Re:The only thing I got out of TFA... (2, Interesting)

hattig (47930) | more than 5 years ago | (#28673877)

Yeah.

It would be a file library like itunes is a media library. File management would be done by the implementation instead of directly (unless you wanted to, we shouldn't take functionality away).

Some applications could use tag-discovery libraries to automate tag generation.

I'd hope it wouldn't be called "Tagged Document Repository" in the end-user documentation or presentation.

Re:The only thing I got out of TFA... (3, Insightful)

Daengbo (523424) | more than 5 years ago | (#28674073)

I've been pushing this for the last six months. I think that the best example of how to use a tagging system already exists in programs like F-Spot. A tree-like tag system goes on the left. A time-line goes on top. The files are in the main pane in reverse chronological order. Double-clicking takes the main pane into "view" mode and embeds a document, image, or video viewer. Click the "edit" button to open an editor.

The "open file" dialog in applications would be the file browser with a filter for supported files.

Re:The only thing I got out of TFA... (1)

Yoozer (1055188) | more than 5 years ago | (#28673955)

By using a computer you manipulate the graphical representation of a Turing-complete symbolic language while performing vast amounts of integer calculus. All of this I do when I open MSN. Just because I explain it in a complex way doesn't mean it has to look complex by default.

A tagged repository can be shown as a set of folders. Where a document is actually located on the computer is not something I should be concerned with unless I manage files manually, as long as I can find it. Having a set of Word documents that show stuff like "Procedure THX1138, last revision by John, 3 days ago" tells me far more than the botched "Untitled Document Copy of Copy of Copy of Copy of Copy 0003 DO NOT DELETE.docx" actual humans can produce, or the horror people inflict on their poor inboxes by using Outlook PST files as some kind of botched MSN.

Tags solve the problem of having different folder names for everything or homebrew structures. They just don't force unified tags or the act of tagging it at all, so you have to make this a habit for people new to computers. It is however far less difficult to do than dealing with baroque folder structures and nomenclature dating from the time 8.3 filenames were radical.

Organization requires talent. Ask them to come up with some representative tags of what they just typed, and they'll do a better job.

Re:The only thing I got out of TFA... (4, Interesting)

dyefade (735994) | more than 5 years ago | (#28674085)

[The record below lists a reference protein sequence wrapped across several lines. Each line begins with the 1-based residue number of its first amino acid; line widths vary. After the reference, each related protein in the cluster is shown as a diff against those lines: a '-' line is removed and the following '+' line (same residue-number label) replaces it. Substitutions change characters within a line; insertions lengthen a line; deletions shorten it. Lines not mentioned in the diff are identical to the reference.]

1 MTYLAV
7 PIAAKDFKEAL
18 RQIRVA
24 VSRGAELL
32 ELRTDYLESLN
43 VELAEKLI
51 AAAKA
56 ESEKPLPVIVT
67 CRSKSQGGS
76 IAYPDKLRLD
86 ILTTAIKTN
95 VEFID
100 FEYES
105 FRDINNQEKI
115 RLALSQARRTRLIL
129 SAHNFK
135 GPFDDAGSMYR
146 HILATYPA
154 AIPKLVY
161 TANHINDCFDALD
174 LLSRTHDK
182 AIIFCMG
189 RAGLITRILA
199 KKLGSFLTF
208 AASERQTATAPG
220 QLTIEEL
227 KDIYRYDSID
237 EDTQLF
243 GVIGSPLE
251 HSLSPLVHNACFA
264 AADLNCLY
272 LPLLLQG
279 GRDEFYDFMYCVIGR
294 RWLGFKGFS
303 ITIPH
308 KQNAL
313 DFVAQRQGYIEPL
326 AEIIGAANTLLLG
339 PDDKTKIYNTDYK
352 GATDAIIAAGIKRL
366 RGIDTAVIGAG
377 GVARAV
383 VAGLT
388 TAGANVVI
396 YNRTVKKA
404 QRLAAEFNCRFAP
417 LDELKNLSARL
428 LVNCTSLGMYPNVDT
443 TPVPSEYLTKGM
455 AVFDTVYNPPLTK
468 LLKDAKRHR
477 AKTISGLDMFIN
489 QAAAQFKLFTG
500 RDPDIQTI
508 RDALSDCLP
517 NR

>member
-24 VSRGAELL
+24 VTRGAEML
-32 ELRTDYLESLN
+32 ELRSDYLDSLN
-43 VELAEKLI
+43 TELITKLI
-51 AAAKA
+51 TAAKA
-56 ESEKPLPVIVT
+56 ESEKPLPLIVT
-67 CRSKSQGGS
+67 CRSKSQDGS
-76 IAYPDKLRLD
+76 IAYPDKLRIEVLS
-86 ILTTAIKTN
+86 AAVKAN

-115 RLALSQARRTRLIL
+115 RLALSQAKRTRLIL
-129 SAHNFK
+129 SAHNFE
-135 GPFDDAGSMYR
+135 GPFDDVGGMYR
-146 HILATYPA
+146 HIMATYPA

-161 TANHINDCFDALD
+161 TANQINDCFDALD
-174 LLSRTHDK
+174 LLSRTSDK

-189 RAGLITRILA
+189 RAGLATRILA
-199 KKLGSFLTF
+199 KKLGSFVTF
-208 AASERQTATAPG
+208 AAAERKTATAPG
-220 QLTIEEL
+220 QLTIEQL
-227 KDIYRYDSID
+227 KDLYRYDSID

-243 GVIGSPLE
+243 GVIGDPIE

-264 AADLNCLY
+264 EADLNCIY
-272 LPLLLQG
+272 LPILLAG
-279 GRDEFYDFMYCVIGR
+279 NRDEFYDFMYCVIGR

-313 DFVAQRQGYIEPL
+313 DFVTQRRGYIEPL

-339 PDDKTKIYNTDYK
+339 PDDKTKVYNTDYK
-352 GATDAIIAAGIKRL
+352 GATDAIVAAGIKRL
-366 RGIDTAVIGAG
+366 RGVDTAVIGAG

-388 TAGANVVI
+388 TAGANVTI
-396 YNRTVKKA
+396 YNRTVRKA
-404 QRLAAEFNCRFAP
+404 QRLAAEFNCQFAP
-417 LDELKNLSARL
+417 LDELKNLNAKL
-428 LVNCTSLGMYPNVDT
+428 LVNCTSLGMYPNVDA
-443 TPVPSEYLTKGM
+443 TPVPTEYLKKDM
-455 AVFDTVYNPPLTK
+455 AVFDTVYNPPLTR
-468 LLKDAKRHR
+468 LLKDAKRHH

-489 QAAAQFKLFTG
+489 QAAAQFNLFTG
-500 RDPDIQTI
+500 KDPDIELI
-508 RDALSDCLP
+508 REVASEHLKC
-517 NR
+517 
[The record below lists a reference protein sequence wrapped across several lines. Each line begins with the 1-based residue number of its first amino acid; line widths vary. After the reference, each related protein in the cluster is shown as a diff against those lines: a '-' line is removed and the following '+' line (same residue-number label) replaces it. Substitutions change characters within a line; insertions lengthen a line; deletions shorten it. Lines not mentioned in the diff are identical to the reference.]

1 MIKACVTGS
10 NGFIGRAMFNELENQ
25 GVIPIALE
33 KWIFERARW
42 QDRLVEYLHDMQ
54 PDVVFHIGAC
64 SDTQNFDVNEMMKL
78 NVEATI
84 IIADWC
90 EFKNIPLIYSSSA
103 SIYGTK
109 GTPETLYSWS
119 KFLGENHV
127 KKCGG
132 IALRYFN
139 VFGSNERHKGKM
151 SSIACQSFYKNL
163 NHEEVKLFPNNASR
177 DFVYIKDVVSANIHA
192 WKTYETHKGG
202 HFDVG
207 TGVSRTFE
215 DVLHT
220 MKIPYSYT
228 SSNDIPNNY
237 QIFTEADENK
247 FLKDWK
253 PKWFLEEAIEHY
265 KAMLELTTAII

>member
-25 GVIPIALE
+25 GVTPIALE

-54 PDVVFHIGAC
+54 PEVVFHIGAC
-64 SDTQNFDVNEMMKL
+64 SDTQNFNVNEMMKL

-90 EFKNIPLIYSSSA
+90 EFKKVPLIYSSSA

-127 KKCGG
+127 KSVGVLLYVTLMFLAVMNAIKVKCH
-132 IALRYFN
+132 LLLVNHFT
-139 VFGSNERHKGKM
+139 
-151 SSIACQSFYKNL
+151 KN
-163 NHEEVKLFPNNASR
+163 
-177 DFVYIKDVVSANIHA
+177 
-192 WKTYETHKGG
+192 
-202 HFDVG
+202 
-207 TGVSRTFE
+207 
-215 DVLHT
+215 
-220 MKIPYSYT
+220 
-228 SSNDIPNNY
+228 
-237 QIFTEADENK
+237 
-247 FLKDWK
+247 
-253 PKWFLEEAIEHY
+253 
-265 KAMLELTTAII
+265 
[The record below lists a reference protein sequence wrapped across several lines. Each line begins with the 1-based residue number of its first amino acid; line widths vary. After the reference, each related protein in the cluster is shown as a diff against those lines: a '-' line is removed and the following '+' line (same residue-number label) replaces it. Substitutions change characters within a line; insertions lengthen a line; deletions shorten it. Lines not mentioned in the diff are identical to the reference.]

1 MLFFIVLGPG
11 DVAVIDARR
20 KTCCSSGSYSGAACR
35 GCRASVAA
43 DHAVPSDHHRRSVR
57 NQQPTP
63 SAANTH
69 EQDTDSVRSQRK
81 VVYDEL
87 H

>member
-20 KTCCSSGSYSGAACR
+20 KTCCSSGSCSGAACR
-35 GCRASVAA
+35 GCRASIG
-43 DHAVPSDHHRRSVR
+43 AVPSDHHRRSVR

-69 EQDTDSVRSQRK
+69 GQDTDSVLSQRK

Sounds great to me - obviously you wouldn't call it that though!
Consider gmail "labels" vs traditional email/imap folders - labels are both easier to use for novices and more flexible for capable users.

YMMV, as ever.

Re:The only thing I got out of TFA... (2, Interesting)

Homburg (213427) | more than 5 years ago | (#28673989)

Coupled with desktop search and changing the system file open window to be one that lets you use said search.

The GTK file open windows do in fact integrate desktop search, as well as a recently used file list, although the standard folder view is the default, and the search and recent options are not especially prominent. I've only recently got into the habit of using them, and they certainly are, a lot of the time, far superior to digging through some confusing mess of folders.

Re:The only thing I got out of TFA... (1)

MrMr (219533) | more than 5 years ago | (#28674079)

we're far beyond having to manually file things in this day and age
Exactly, so the whole 'Desktop' metaphor, including the silly unintuitive dragging about of pictures to various obscure effects on the underlying file-system has come and gone.
Good riddance to bad rubbish. Glad I can still type things like 'cp -a' and 'mv'.

Re:The only thing I got out of TFA... (4, Interesting)

stevied (169) | more than 5 years ago | (#28674309)

Arguably a Unix filesystem already is a tagged repository.

In Unix-y filesystems, you don't put files in folders. You put files in the filesystem, where they get a number (inode number). Then you can set up other special files (directories) to act as indices, linking names to the inode number - as many as you want. Voila - nest-able tags (albeit not versioned in most filesystems.)

(Actually, if Unix hadn't insisted on banning '/' and NUL from filenames, a directory could in fact link arbitrary binary data to inode numbers. Bit of a missed opportunity there ..)

Re:The only thing I got out of TFA... (1)

noundi (1044080) | more than 5 years ago | (#28673827)

Well it's not about files and folders in general. It's more about how application files are placed on different locations instead of one particular folder. Of course I'm not referring to all files, the bins should still go under e.g. /usr/bin but we all know how some applications prefer certain locations and others on other locations. There should be a more "official" standard to this. It wouldn't disallow any application to place itself wherever it pleases, but it would ease the user experience by having a majority of application files collected under the same tree. I see no harm come out of this.

Re:The only thing I got out of TFA... (2, Interesting)